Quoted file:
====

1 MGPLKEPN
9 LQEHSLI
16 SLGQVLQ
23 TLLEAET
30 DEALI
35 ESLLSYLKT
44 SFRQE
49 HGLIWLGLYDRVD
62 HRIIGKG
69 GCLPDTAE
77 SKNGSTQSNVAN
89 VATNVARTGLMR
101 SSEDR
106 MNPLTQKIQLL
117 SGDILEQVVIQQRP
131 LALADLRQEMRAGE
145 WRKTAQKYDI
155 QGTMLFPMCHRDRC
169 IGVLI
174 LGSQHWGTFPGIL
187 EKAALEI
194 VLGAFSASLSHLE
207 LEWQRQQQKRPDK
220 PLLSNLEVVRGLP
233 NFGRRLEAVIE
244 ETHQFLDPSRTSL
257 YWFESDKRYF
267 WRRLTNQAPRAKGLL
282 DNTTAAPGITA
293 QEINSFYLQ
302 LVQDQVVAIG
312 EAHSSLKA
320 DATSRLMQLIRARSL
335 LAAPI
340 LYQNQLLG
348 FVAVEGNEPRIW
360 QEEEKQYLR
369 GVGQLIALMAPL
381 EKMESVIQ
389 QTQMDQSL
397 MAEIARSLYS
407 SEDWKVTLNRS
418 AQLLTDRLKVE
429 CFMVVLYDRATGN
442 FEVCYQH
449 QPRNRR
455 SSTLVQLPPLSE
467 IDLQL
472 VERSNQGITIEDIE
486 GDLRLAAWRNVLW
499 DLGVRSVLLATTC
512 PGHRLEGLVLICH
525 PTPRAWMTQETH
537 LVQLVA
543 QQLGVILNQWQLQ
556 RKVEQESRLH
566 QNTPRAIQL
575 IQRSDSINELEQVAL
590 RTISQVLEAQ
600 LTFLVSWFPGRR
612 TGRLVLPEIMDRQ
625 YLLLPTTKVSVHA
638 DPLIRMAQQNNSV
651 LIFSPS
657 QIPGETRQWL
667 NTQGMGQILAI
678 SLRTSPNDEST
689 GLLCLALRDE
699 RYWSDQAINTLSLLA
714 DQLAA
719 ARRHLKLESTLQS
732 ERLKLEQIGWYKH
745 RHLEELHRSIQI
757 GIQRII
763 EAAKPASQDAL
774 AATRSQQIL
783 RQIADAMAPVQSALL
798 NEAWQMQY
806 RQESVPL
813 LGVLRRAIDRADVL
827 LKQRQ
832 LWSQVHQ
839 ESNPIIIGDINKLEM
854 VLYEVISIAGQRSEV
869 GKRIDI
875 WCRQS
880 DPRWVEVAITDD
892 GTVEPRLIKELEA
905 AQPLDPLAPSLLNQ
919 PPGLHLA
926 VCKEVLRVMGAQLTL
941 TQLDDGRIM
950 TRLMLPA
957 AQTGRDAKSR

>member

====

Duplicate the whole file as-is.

1 MGPLKEPN
9 LQEHSLI
16 SLGQVLQ
23 TLLEAET
30 DEALI
35 ESLLSYLKT
44 SFRQE
49 HGLIWLGLYDRVD
62 HRIIGKG
69 GCLPDTAE
77 SKNGSTQSNVAN
89 VATNVARTGLMR
101 SSEDR
106 MNPLTQKIQLL
117 SGDILEQVVIQQRP
131 LALADLRQEMRAGE
145 WRKTAQKYDI
155 QGTMLFPMCHRDRC
169 IGVLI
174 LGSQHWGTFPGIL
187 EKAALEI
194 VLGAFSASLSHLE
207 LEWQRQQQKRPDK
220 PLLSNLEVVRGLP
233 NFGRRLEAVIE
244 ETHQFLDPSRTSL
257 YWFESDKRYF
267 WRRLTNQAPRAKGLL
282 DNTTAAPGITA
293 QEINSFYLQ
302 LVQDQVVAIG
312 EAHSSLKA
320 DATSRLMQLIRARSL
335 LAAPI
340 LYQNQLLG
348 FVAVEGNEPRIW
360 QEEEKQYLR
369 GVGQLIALMAPL
381 EKMESVIQ
389 QTQMDQSL
397 MAEIARSLYS
407 SEDWKVTLNRS
418 AQLLTDRLKVE
429 CFMVVLYDRATGN
442 FEVCYQH
449 QPRNRR
455 SSTLVQLPPLSE
467 IDLQL
472 VERSNQGITIEDIE
486 GDLRLAAWRNVLW
499 DLGVRSVLLATTC
512 PGHRLEGLVLICH
525 PTPRAWMTQETH
537 LVQLVA
543 QQLGVILNQWQLQ
556 RKVEQESRLH
566 QNTPRAIQL
575 IQRSDSINELEQVAL
590 RTISQVLEAQ
600 LTFLVSWFPGRR
612 TGRLVLPEIMDRQ
625 YLLLPTTKVSVHA
638 DPLIRMAQQNNSV
651 LIFSPS
657 QIPGETRQWL
667 NTQGMGQILAI
678 SLRTSPNDEST
689 GLLCLALRDE
699 RYWSDQAINTLSLLA
714 DQLAA
719 ARRHLKLESTLQS
732 ERLKLEQIGWYKH
745 RHLEELHRSIQI
757 GIQRII
763 EAAKPASQDAL
774 AATRSQQIL
783 RQIADAMAPVQSALL
798 NEAWQMQY
806 RQESVPL
813 LGVLRRAIDRADVL
827 LKQRQ
832 LWSQVHQ
839 ESNPIIIGDINKLEM
854 VLYEVISIAGQRSEV
869 GKRIDI
875 WCRQS
880 DPRWVEVAITDD
892 GTVEPRLIKELEA
905 AQPLDPLAPSLLNQ
919 PPGLHLA
926 VCKEVLRVMGAQLTL
941 TQLDDGRIM
950 TRLMLPA
957 AQTGRDAKSR

>member